The expectation is always that Saturday Night Live will open each season with a bang. What Owen Wilson’s opening monologue (and subsequent Season 47 premiere) posited was, what if it doesn’t? Pre-empting any potential reviewer griping with signature laid-back charisma, Wilson recalled one such reviewer summing up the actor’s onscreen affect as that of “an old golden retriever laying next to a fire,” and noting that he’s never understood the idea that actors have to read all their reviews, and not just the good ones. “I find that the bad ones just don’t speak to me in the same way,” Wilson noted.
Well, rest relatively easy, Mr. Wilson. Saturday Night Live’s 47th season kicked off with all the comfy, pleasant vibes promised by the show’s choice of its initial host. Here I’ll say that Owen Wilson is a fine, unique actor with a lot more range than he’s traditionally given credit for, but his (and this episode’s) approach was right in line with the host’s tone-setting “let’s all just have a good time” monologue. And, honestly, that wasn’t the worst way to kick off a season with all the usual question marks, first-show jitters, and rampant speculation from your chosen internet pop culture site.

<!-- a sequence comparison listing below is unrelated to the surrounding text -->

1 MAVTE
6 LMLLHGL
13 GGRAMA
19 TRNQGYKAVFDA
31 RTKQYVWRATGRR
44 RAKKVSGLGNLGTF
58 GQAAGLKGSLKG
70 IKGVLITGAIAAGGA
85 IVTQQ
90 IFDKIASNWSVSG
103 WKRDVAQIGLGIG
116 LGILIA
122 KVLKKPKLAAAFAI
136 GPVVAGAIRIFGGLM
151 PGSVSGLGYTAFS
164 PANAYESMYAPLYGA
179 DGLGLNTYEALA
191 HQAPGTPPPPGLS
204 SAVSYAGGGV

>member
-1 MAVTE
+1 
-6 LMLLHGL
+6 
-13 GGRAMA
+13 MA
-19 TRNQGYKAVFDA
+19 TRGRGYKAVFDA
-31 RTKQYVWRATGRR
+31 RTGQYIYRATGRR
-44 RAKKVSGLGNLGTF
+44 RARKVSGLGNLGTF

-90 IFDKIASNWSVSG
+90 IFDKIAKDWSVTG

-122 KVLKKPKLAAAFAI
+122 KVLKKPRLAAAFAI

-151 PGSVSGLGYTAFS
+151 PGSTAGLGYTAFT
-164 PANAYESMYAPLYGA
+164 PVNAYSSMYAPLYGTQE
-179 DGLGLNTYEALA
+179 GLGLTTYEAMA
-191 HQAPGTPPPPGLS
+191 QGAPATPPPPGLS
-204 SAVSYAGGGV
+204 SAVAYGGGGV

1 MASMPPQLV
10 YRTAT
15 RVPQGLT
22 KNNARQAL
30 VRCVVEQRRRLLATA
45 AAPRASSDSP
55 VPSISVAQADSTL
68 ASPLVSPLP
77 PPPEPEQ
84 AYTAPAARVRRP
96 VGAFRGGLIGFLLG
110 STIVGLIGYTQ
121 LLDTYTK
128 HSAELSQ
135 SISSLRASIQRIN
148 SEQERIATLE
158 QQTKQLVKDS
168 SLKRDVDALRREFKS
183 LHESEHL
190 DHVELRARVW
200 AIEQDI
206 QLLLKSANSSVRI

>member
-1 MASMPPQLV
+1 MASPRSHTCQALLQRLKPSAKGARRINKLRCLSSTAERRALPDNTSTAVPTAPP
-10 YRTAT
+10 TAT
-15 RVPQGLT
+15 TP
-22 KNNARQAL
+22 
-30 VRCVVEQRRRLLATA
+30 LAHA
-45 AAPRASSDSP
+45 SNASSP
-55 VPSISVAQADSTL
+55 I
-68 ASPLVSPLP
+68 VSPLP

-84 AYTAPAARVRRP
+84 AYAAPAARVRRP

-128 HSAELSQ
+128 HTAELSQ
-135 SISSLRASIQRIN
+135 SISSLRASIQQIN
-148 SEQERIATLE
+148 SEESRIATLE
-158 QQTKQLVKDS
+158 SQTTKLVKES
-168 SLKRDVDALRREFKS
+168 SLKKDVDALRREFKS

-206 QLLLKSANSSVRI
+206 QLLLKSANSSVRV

An unashamed cue card-dependent, Wilson nonetheless was just an easy performer to get behind all night. The appearance by actor brothers Luke and Andrew cheering Owen on from the audience, plus the Loki star’s reminiscences about his hell-raising middle-childhood (Owen really gave his father’s “3790 club” much of its flavor) lent the episode an easygoing warmth that carried through all of Wilson’s performances. And if this first outing took perhaps too much from the host’s looseness here and there, coming back to an SNL already in mid-season form made for a lot of fun, even if “mid-season form” doesn’t exactly inspire confidence that this overstuffed cast is going to be stretching the sketch comedy form or anything.